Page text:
Now we will use our recently fetched data to see which were the top 5 states infected with Covid-19, with confirmed case counts.

covid19_df_latest = covid19_df_latest.sort_values(by=['Confirmed'],ascending = False)
plt.figure(figsize=(12,8),dpi = 80)
plt.ylabel('Number of confirmed cases')
plt.title('States with maximum confirmed cases')

The output resembles an insightful graph like this –

exploratory data analysis python
In case you are facing any difficulty in exploratory data analysis python till now, feel free to connect with me

Step 6: Visualizing the Top 5 States with Maximum Deaths

Now we will use our recently fetched data to see which were the top 5 states infected with Covid-19, with death case counts.

First, let us sum up the total death count as of 1st July 2020.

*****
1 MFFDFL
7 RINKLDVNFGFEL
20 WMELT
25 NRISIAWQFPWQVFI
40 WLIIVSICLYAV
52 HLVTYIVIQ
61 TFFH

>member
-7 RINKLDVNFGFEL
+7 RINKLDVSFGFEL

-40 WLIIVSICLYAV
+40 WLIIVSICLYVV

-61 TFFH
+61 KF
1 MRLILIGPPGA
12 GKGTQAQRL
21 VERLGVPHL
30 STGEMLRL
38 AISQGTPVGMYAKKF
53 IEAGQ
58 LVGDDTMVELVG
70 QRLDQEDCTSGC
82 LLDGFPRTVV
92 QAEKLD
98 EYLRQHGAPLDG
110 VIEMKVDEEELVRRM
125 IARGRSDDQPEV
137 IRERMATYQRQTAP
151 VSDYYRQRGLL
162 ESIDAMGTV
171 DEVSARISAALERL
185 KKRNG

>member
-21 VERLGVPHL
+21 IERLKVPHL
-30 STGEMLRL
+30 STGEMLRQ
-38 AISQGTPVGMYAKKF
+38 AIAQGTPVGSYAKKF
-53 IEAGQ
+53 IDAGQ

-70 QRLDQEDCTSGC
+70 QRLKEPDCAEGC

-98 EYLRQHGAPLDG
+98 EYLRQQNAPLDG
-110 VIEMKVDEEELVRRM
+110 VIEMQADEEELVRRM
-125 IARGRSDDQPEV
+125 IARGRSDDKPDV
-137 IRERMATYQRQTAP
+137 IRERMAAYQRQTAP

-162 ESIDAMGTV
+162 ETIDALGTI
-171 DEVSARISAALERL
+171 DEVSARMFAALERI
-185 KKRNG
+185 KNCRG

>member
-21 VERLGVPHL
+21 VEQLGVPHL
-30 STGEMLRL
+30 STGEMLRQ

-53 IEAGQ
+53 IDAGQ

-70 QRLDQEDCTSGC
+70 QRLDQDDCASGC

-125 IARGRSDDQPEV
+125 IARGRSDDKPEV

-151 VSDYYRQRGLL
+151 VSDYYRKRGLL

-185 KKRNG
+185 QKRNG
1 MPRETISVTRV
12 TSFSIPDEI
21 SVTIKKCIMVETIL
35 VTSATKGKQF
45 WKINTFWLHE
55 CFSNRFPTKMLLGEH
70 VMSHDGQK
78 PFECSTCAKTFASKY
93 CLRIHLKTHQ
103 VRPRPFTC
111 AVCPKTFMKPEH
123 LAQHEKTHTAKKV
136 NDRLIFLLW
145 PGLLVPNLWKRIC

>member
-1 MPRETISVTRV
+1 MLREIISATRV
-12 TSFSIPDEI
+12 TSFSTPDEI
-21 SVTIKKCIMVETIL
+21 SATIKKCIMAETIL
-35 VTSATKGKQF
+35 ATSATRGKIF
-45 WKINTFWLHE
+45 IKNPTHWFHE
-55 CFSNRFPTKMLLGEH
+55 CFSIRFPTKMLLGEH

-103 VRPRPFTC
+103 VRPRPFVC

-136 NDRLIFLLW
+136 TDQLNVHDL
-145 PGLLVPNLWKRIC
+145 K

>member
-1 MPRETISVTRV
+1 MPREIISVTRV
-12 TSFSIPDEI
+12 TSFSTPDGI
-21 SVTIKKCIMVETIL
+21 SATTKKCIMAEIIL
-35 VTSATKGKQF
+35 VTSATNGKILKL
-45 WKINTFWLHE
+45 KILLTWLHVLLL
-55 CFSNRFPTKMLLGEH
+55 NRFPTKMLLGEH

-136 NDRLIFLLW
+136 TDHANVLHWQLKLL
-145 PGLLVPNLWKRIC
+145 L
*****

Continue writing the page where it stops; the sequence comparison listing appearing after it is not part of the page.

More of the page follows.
Output –


As per the data in the dataset, India has had 17400 deaths across all states. We will now see which states have the most deaths.

covid19_df_latest = covid19_df_latest.sort_values(by=['Deaths'],ascending = False)
plt.figure(figsize=(12,8), dpi=80)
plt.bar(covid19_df_latest['State/UnionTerritory'][:5], covid19_df_latest['Deaths'][:5], align='center',color='lightgrey')
plt.ylabel('Number of Deaths')
plt.title('States with maximum deaths')

Let’s visualize the graph generated as the output of the code –

maximum deaths chart eda

We can see that Maharashtra again tops the count, with death cases crossing the border of  7000, followed by Delhi, which is about to touch the 3000 mark, whereas Gujarat, Tamil Nadu, and Uttar Pradesh are below the 2000 mark

Step 7:  Number of Deaths per Confirmed Cases in the Different Indian States

Next up, I wanted to look at the number of deaths per confirmed cases in different Indian states to gain a better idea about the healthcare facilities available.

We will create a new column ‘Deaths/Confirmed Cases’ for getting the values.

covid19_df_latest['Deaths/Confirmed Cases'] = (covid19_df_latest['Confirmed']/covid19_df_latest['Deaths']).round(2)